Croatian-born Neb Chupin, an esteemed actor and producer, starred in Til Death Do Us Part, now streaming. A mechanical engineer by training, Neb transitioned from a successful engineering career at companies like MIT Plasma Fusion Center and Nextel to pursue his passion for acting and modeling in Miami.
He honed his acting skills at CP Casting Studio in Boston and Anthony Mendel’s Actor Workshop in Los Angeles. Neb’s breakthrough came when he worked as a stand-in for Michael Shannon in Bad Boys 2. His talent was unmistakable, earning him roles in over twenty films within five years, including Fanatic with John Travolta and Obsessio, for which he won a special acting award at The Venice Film Festival.
As his acting career soared, Neb ventured into producing. He has multiple ongoing projects, both in front and behind the camera, such as Pig Killer and The Last Redemption. His journey from an engineer in Boston to a celebrated actor and producer is a testament to his diverse talents and unyielding ambition.
Let’s get on with this special treat of an interview!
You were recently seen as Dr. Loesch in Lionsgate’s Mindcage with John Malkovich and Martin Lawrence and are currently in Til Death Do Us Part. Tell us about your auditions.
Hello there DirectSubmit NYCastings, thank you a lot for your interest.
My acting career really started when I moved from Miami to Los Angeles in 2012. Through some small projects and some contacts from Europe I was able to be part of the movie with John Travolta in Fanatic and Poison Rose.
Since then, I tendered the relationships with producers and directors to get to know them better and show them my acting work. In parallel, I started producing short films to get the attention as an actor since I took many acting classes earlier in Boston, Miami and Los Angeles.
In the Final Stop short, directed by Bobby B. Grubic, I portrayed a worried father in a human trafficking subject film. It received over 20 awards at various film festivals, and this is how my career actually started. I was marked as a solid drama actor who was suitable for roles of a serious worried man, serious doctor, mafia guy or a serious businessman, etc.
I sent the tape to the director of the film, Mauro Borelli, since I new him from previous projects. I also asked the main producer on the film, Dan Grodnik, if the role was open. I was very lucky to have called them at the right time. The role of Dr. Loesch was exactly what they needed; a serious man who cares for his patient.
For the film Til Death Do Us Apart, it was much simpler. I was in few movies already with the main actress Natalie Burn and she asked me to join her in this film. Since she and I spent much time as friends on various sets, she always thought that I was naturally funny, and she told me that she has a small comedy part for me. This was a challenge and also something new — my first role that I can just relax and be myself.
Tell us about your character.
In Mindcage, I worked with the director right there on the set to get the character to his liking.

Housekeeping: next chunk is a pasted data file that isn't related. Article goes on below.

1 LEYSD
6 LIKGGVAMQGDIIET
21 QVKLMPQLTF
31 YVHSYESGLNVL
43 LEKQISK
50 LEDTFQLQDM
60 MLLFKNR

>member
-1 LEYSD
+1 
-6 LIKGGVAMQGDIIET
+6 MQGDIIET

There were only small adjustments. Everyone was professional there; all of the actors came ready and prepared. So, did I.
The biggest challenge was the last day on the set, where I had to memorize the speech coming from John Malkovich. I had to lip-sync his words without seeing it on camera. So I had his tape and all night I was memorizing how he speaks… Opposite from ADR (automated dialogue replacement) in a studio for example. In the movie, his character “The Artist” had skills to draw a person on a piece of paper and get into anyone’s body. At the end of the film, he was in the body of my character, Dr. Loesch, and I was speaking his voice. The end of the movie is basically mostly my character so that was good — I like that.
Acting was not your first career out of college. You graduated as a mechanical engineer from Northeastern University in Boston in 1992 and took a job as a Sr. Design Network Engineer. It was in year 2000 that you started acting at CP Casting Studio in Boston and soon after retired from engineering to pursue modeling and acting in Miami. That’s quite a big career change! What made you want to go into the entertainment field?
I have worked for many engineering companies since I graduated, including Gillette, MIT Plasma Fusion Center, and Nextel / Sprint later on. As a young engineer I had to have side jobs. For example, on weekends and holidays, one of the jobs was moving furniture and driving trucks for Gentle Giant Moving Co.
This tells you that the engineering salary wasn’t enough to pay for all the loans and bills I had.
I think I was exhausted from all work and no fun, nothing spiritual, just work, work like a robot.
I was getting panic attacks and was seriously ill. Had to find another way to live my life.
I had to find some sort of relaxation, and someone mentioned acting classes, and I found CP Casting in Boston. I took three semesters of classes there and I truly loved it. I never missed one class. It was something quite new for me; I was a whole different person any time I took a class.. I remember as if it was today, how great I felt after attending that first acting class.
In 2001 when the market crashed, I quit my startup engineering job in Boston, saved some money, and moved to Miami where I renovated my old apartment that I previously bought, and started living a different life. I took modeling classes, started going on auditions and even had my own restaurant from 2002 – 2004.
For my first experience in producing, I acquired a small Indy project film called 411.